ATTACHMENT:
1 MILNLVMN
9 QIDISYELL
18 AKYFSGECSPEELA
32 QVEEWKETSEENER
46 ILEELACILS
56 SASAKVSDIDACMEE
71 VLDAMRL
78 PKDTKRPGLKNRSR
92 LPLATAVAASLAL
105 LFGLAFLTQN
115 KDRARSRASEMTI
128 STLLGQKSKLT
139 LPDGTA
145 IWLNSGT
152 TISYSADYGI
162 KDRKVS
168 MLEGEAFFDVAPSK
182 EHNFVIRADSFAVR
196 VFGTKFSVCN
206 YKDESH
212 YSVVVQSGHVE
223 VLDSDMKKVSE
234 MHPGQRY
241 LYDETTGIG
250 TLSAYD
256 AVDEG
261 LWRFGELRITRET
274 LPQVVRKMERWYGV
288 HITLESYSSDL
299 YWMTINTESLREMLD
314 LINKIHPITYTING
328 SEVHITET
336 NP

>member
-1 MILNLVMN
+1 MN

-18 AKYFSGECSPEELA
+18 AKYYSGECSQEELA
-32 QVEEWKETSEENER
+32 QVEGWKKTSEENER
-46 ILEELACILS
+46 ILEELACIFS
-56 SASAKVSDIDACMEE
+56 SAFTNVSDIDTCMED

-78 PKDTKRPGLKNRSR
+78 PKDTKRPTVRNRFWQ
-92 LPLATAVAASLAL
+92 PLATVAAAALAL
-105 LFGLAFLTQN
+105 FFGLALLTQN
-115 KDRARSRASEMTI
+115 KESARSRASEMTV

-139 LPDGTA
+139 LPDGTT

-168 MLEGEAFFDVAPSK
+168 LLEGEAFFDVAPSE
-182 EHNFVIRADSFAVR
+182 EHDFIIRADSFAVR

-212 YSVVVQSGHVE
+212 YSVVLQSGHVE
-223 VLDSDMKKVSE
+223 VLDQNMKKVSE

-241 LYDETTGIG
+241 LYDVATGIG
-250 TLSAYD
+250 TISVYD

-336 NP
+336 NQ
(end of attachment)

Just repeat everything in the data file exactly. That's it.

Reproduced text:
1 MILNLVMN
9 QIDISYELL
18 AKYFSGECSPEELA
32 QVEEWKETSEENER
46 ILEELACILS
56 SASAKVSDIDACMEE
71 VLDAMRL
78 PKDTKRPGLKNRSR
92 LPLATAVAASLAL
105 LFGLAFLTQN
115 KDRARSRASEMTI
128 STLLGQKSKLT
139 LPDGTA
145 IWLNSGT
152 TISYSADYGI
162 KDRKVS
168 MLEGEAFFDVAPSK
182 EHNFVIRADSFAVR
196 VFGTKFSVCN
206 YKDESH
212 YSVVVQSGHVE
223 VLDSDMKKVSE
234 MHPGQRY
241 LYDETTGIG
250 TLSAYD
256 AVDEG
261 LWRFGELRITRET
274 LPQVVRKMERWYGV
288 HITLESYSSDL
299 YWMTINTESLREMLD
314 LINKIHPITYTING
328 SEVHITET
336 NP

>member
-1 MILNLVMN
+1 MN

-18 AKYFSGECSPEELA
+18 AKYYSGECSQEELA
-32 QVEEWKETSEENER
+32 QVEGWKKTSEENER
-46 ILEELACILS
+46 ILEELACIFS
-56 SASAKVSDIDACMEE
+56 SAFTNVSDIDTCMED

-78 PKDTKRPGLKNRSR
+78 PKDTKRPTVRNRFWQ
-92 LPLATAVAASLAL
+92 PLATVAAAALAL
-105 LFGLAFLTQN
+105 FFGLALLTQN
-115 KDRARSRASEMTI
+115 KESARSRASEMTV

-139 LPDGTA
+139 LPDGTT

-168 MLEGEAFFDVAPSK
+168 LLEGEAFFDVAPSE
-182 EHNFVIRADSFAVR
+182 EHDFIIRADSFAVR

-212 YSVVVQSGHVE
+212 YSVVLQSGHVE
-223 VLDSDMKKVSE
+223 VLDQNMKKVSE

-241 LYDETTGIG
+241 LYDVATGIG
-250 TLSAYD
+250 TISVYD

-336 NP
+336 NQ